The Ukraine energy sanction loophole and the climate crisis

Russian fossil fuels are the last thing the West wants to sanction. The reasons why are important

Russian President Vladimir Putin meets with former ExxonMobil CEO Rex Tillerson back in 2016. Photo: Alexei NikolskyTASS via Getty Images

What to say? I never met my grandfather on my father’s side. But in the 1920’s, the family story goes, Stalin’s men came to my grandfather’s house in Crimea to count the number of rooms. It was just a few years after the end of the last Ukraine-Russia conflict.

The young Samuel packed up some of his belongings and walked. All the way to Turkey – changing his name subtly as he entered. Like millions of Europeans, I thought that kind of thing would help my children to understand our history in school. Not our present. 

We’re way past the point where energy politics matter a great deal now, but let’s go through the motions, because it does still matter – if only thanks to its connection to climate change.

Germany has cancelled the Nord Stream 2 gas pipeline (though number 1 is flowing fine). BP and Shell say they are leaving Russia. BP, in particular, found itself in hot water after Source Material revealed that its equity partner, Rosneft, was quite literally fuelling the Russian invasion. Gazprom has lost many of its sponsorship deals and faces some restrictions in the US, whilst the UK is banning Russian ships, including oil tankers, from UK ports.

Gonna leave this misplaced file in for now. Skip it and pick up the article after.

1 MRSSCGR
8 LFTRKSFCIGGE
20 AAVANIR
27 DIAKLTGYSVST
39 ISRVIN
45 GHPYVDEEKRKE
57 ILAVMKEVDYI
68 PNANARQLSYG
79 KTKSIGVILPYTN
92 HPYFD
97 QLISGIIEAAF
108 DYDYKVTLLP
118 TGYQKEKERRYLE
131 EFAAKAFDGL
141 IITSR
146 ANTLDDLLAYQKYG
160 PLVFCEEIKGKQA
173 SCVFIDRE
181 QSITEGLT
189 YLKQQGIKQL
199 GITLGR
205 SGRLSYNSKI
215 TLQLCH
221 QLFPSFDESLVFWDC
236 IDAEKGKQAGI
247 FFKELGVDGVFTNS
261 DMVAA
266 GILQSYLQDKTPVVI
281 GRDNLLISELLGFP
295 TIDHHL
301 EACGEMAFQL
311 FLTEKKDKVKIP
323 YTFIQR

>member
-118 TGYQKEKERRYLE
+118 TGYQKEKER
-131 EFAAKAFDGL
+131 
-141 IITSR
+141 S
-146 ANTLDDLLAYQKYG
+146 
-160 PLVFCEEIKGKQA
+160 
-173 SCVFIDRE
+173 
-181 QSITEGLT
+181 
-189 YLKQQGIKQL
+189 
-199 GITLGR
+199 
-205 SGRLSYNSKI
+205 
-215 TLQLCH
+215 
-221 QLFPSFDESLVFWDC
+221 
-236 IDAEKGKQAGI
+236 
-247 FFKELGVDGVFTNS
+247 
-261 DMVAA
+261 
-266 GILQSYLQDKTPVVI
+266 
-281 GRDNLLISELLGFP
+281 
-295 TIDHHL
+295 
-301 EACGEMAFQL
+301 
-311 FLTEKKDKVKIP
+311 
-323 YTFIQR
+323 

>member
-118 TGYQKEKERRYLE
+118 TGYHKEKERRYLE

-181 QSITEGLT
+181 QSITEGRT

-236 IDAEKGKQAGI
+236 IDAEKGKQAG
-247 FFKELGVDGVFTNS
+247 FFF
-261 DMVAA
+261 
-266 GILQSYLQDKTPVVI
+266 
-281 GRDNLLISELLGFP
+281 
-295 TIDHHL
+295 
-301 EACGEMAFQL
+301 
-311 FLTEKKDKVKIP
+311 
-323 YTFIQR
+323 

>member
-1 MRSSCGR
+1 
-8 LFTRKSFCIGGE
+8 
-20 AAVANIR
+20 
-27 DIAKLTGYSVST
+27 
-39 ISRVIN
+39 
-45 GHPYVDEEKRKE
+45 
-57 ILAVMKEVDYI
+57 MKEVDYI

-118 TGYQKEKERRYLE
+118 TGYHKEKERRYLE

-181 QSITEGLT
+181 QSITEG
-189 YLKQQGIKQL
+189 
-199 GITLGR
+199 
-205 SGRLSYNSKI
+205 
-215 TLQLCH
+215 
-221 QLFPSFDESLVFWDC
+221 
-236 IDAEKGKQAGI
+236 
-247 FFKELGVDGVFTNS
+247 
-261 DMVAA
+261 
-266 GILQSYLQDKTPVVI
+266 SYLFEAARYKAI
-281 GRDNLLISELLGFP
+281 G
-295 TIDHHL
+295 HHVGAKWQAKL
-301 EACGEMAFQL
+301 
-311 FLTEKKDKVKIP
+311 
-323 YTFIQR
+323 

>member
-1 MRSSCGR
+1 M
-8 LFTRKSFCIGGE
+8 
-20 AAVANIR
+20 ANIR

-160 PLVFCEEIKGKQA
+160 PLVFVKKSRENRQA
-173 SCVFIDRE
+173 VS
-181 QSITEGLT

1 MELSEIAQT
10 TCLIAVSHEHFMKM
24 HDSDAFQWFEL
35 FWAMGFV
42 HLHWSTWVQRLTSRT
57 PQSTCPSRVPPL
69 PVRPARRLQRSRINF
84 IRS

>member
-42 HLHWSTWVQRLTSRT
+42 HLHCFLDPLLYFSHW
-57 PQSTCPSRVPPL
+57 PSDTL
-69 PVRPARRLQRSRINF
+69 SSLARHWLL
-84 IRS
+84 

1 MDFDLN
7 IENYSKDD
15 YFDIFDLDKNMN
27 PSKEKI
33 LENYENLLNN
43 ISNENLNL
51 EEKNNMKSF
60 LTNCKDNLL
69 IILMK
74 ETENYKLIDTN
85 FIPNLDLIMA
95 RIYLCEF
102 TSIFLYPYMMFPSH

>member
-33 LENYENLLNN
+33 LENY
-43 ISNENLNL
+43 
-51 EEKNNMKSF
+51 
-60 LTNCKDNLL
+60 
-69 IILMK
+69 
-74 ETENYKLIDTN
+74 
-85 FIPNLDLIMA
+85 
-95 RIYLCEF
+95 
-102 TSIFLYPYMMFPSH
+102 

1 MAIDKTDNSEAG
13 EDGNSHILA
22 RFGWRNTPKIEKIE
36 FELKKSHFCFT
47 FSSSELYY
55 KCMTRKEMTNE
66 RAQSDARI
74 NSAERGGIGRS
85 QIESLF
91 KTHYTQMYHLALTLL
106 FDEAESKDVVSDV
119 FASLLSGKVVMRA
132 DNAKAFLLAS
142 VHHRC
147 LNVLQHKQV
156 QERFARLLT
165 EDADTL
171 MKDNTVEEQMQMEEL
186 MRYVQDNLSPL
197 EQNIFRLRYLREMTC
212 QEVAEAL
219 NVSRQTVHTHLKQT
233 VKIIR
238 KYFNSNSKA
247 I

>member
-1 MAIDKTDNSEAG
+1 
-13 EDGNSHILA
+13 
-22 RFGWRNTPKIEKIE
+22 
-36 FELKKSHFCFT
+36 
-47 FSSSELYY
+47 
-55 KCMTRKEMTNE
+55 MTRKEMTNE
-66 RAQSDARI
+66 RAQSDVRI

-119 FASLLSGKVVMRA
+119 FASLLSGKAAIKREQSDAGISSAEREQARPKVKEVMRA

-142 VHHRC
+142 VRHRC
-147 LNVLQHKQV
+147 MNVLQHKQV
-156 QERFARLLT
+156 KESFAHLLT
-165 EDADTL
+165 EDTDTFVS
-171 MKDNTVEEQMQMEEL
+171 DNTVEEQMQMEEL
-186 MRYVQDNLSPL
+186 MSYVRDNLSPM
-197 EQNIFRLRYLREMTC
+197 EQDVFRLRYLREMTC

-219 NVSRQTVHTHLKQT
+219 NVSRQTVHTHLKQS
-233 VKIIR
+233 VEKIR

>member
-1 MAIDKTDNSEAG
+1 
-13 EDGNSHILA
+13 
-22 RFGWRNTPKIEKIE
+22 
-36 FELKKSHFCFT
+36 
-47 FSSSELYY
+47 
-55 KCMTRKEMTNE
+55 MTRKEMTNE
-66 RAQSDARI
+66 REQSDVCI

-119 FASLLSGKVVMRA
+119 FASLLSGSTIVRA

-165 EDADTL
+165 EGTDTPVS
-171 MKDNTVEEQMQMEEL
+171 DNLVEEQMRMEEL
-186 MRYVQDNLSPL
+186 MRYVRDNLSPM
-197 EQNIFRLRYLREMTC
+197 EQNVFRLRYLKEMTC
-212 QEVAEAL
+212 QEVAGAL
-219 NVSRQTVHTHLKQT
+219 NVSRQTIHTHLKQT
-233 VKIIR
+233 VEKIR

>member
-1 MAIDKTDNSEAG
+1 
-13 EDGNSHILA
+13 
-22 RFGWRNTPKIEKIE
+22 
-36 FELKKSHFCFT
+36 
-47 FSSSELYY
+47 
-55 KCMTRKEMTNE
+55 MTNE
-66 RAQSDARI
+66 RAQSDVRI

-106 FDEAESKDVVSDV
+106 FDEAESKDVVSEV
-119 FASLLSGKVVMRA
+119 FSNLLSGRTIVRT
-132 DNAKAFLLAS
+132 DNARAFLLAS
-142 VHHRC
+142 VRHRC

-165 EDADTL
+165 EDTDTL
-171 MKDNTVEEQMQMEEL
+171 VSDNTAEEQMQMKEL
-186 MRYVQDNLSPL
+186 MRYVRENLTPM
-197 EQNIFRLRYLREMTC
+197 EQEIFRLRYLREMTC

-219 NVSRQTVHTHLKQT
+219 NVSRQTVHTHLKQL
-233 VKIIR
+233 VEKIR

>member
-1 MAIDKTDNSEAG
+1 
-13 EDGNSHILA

But there are still in fact few sanctions on the Russian fossil fuel industry, the industry which pays for, and fuels, the invading army. Russian oil tankers continue to deliver to the “energy independent” US. Given Russia is – economically speaking – a petrostate, it’s a pretty big loophole. Even as the West targets Russian banks and foreign currency reserves, it continues to buy Russian oil, in dollars, at record prices. 

The US, apparently, wants to keep such sanctions “on the table” in case the situation worsens. One has to ask – as the Ukrainian government does regularly – what does ‘worsen’ look like exactly? 

Indeed, in the UK, even those many people who have enriched themselves from Russia’s state energy sector, or who continue to do so, face few restrictions. The ‘first wave’ of UK sanctions was notable mostly for those it didn’t target. Alexei Miller, chairman of the management committee of Gazprom, and Igor Sechin, president of Rosneft, both appear on the US list but not the UK’s. They may make the next round. And in the UK, as elsewhere, almost no Russian energy companies are named, allowing them, at least in theory, to continue to sell, and raise money, on Western markets and from Western banks.

The lack of strong sanctions, not just on Russia’s exports, but on its energy sector as a whole, explains why the only action from oil majors has been voluntary. While BP and Shell have promised to pull out (albeit have not yet actually pulled out) Exxon, Eni and Total remain heavily invested in Russian oil and gas